We now have to wait until November 2003 for the conclusion of ’The Ring’, and so this might be a suitable moment to take stock of ENO’s presentation thus far. It is a youthful cast, and none the worse for that. More experience will bring benefits, and already many of the principals are well into their roles. Paul Daniel, as I have previously observed, has a fleet-footed view of the music. There is undeniable excitement as a result, but also the occasional loss of repose and lack of weight – the latter is an important ingredient for the forthcoming ’The Twilight of the Gods’. The orchestra plays virtually flawlessly, with some especially telling woodwind and brass. I cannot muster much enthusiasm for Jeremy Sams’s translation, however. In places the words are inappropriate – when he has Mime say, in reaction to his accurate response to the Wanderer’s questions, “The dwarf’s on a roll”, or Siegfried to tell the Wanderer to “shut the hell up”. Such exclamations might be apposite for “Chitty Chitty Bang Bang”, the stage version of which Mr Sams is the author, but not for Wagner. Epithets such as these, and there are many others, will quickly date in a way which Wagner’s original – however convoluted – has not.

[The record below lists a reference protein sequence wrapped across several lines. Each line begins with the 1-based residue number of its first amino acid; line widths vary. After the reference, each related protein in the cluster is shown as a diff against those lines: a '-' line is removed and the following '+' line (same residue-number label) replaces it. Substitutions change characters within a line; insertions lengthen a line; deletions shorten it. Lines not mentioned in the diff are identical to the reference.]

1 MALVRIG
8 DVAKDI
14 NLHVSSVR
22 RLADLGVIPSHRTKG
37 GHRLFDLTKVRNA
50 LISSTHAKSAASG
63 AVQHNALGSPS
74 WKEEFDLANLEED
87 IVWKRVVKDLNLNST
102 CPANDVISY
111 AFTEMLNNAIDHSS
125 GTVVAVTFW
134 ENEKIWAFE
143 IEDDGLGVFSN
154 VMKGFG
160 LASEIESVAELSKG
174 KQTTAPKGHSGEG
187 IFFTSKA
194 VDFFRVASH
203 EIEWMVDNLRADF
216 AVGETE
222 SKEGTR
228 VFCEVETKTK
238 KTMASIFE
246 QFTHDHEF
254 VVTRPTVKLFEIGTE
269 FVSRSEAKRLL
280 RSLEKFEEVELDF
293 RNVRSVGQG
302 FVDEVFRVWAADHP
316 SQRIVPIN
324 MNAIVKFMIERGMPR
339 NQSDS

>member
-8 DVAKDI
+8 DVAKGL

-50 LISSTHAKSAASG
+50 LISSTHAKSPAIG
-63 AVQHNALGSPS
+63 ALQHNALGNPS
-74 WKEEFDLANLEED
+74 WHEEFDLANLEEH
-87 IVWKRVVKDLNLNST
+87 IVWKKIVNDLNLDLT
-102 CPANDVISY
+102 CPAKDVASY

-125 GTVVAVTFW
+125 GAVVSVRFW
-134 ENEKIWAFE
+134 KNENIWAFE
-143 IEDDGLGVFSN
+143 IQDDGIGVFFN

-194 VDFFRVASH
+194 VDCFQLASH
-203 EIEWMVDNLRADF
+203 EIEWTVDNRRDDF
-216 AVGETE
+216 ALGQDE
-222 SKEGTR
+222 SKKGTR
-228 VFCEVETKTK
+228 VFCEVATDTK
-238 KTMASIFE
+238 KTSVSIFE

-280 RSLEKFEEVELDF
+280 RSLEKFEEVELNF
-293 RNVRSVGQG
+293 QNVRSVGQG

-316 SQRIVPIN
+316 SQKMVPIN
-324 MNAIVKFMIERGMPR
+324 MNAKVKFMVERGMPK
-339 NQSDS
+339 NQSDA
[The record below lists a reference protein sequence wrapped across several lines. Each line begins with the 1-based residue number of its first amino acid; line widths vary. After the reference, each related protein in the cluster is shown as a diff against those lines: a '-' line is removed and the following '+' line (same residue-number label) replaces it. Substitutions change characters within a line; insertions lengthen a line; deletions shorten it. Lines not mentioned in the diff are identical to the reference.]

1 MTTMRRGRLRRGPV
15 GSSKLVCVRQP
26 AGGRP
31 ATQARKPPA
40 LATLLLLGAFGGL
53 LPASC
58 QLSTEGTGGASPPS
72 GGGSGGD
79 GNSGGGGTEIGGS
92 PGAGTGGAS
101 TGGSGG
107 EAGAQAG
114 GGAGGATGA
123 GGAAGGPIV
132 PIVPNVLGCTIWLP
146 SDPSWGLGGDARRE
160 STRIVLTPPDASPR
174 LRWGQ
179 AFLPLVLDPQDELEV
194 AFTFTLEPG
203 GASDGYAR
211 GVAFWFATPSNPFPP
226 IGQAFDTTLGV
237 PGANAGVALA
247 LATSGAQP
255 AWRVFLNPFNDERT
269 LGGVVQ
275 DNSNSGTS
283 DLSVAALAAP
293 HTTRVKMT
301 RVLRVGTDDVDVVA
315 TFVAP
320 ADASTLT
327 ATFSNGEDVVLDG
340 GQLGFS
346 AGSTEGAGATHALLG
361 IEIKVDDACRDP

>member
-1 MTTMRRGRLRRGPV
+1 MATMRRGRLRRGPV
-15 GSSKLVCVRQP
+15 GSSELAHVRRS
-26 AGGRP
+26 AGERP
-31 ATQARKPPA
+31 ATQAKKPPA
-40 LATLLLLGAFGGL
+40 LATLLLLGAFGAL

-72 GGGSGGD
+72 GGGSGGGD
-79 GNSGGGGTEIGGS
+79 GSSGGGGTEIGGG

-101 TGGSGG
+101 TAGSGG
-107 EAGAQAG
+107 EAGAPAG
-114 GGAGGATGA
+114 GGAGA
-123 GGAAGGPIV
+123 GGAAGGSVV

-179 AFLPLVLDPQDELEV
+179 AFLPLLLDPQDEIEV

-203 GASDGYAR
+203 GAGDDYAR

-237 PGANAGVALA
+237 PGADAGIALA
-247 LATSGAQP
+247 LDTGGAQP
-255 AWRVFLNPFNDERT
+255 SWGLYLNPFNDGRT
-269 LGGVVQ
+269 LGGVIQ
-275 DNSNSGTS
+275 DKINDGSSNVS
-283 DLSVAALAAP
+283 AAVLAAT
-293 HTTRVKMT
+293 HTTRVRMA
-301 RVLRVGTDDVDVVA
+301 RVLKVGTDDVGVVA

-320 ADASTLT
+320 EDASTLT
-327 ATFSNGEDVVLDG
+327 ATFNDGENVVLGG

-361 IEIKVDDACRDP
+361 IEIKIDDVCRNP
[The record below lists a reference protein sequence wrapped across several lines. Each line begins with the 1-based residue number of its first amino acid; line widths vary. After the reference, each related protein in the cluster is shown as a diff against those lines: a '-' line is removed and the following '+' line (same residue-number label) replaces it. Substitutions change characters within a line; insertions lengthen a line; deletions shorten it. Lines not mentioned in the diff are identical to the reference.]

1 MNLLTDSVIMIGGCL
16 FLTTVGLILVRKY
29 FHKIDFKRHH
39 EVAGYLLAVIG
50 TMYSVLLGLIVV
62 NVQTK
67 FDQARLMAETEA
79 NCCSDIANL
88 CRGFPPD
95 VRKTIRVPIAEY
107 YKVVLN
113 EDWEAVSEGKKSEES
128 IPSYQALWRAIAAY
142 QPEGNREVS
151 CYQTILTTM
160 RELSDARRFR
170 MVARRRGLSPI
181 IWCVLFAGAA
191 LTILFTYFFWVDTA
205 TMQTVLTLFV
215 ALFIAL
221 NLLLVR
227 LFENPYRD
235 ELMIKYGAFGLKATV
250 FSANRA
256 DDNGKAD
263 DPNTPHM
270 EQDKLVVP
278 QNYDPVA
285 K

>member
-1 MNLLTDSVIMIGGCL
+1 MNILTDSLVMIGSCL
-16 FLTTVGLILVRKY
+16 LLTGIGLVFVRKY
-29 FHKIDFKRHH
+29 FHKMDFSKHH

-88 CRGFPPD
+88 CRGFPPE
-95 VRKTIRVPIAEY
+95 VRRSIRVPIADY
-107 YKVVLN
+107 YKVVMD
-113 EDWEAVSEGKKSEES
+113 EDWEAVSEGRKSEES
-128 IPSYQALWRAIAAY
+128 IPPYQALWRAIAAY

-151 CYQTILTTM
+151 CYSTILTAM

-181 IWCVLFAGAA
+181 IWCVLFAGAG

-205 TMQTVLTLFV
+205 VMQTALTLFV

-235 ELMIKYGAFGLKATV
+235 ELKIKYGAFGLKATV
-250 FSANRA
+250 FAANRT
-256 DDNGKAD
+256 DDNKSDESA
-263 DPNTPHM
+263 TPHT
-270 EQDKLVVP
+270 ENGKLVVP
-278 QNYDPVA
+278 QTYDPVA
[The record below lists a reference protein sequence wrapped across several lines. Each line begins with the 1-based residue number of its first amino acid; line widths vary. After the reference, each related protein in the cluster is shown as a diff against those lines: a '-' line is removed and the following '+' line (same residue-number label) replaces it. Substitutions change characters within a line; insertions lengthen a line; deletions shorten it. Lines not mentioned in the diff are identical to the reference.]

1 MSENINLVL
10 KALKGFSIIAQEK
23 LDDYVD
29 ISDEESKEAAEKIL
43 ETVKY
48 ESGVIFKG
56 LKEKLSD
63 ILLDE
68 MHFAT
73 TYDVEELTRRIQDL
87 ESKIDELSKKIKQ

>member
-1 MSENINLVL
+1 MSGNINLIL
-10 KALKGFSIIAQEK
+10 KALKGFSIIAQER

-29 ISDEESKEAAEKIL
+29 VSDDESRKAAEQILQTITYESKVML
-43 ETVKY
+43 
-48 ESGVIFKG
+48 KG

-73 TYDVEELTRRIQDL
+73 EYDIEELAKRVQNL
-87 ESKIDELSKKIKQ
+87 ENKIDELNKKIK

But it is good to have Wagner’s Ring in London again. With such fine artists as Andrew Shore and, above all, Kathleen Broderick (whose Brünnhilde will surely bring her international recognition) due to re- appear in Wagner’s cataclysmic climax to his tetralogy, I am already looking forward to November.